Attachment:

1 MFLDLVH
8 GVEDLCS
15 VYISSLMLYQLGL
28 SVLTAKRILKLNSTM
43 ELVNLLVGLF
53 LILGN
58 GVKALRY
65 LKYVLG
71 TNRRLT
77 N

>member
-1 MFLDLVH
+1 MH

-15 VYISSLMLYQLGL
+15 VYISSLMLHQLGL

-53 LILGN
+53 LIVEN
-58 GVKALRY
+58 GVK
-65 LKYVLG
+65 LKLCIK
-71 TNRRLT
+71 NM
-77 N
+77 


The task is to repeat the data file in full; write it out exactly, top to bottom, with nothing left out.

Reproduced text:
1 MFLDLVH
8 GVEDLCS
15 VYISSLMLYQLGL
28 SVLTAKRILKLNSTM
43 ELVNLLVGLF
53 LILGN
58 GVKALRY
65 LKYVLG
71 TNRRLT
77 N

>member
-1 MFLDLVH
+1 MH

-15 VYISSLMLYQLGL
+15 VYISSLMLHQLGL

-53 LILGN
+53 LIVEN
-58 GVKALRY
+58 GVK
-65 LKYVLG
+65 LKLCIK
-71 TNRRLT
+71 NM
-77 N
+77 